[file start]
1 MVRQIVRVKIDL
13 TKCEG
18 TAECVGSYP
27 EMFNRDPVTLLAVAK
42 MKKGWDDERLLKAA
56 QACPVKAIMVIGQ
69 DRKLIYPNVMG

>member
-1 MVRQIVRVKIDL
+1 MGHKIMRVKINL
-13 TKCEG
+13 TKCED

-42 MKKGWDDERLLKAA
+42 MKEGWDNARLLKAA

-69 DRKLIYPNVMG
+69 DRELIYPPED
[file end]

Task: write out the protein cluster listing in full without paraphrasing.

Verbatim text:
1 MVRQIVRVKIDL
13 TKCEG
18 TAECVGSYP
27 EMFNRDPVTLLAVAK
42 MKKGWDDERLLKAA
56 QACPVKAIMVIGQ
69 DRKLIYPNVMG

>member
-1 MVRQIVRVKIDL
+1 MGHKIMRVKINL
-13 TKCEG
+13 TKCED

-42 MKKGWDDERLLKAA
+42 MKEGWDNARLLKAA

-69 DRKLIYPNVMG
+69 DRELIYPPED